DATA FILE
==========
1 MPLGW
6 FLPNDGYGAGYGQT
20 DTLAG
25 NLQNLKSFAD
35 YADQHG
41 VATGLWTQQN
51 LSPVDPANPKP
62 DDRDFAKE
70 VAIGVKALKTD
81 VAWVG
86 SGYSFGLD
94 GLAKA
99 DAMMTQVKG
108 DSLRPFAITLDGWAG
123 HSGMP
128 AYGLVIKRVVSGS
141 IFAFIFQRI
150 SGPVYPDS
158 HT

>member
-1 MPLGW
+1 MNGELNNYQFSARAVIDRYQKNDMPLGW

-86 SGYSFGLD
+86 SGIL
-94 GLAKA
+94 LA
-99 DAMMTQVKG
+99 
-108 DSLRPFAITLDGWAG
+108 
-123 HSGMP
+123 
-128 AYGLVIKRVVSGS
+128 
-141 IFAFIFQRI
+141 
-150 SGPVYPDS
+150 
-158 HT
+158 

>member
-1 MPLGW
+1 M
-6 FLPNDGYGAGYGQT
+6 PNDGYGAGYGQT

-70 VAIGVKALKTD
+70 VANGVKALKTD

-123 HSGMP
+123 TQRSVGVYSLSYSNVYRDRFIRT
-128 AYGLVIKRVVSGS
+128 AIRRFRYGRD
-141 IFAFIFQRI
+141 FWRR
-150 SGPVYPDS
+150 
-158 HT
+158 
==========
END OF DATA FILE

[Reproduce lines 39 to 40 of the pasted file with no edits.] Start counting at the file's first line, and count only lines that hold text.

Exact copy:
-158 HT
+158 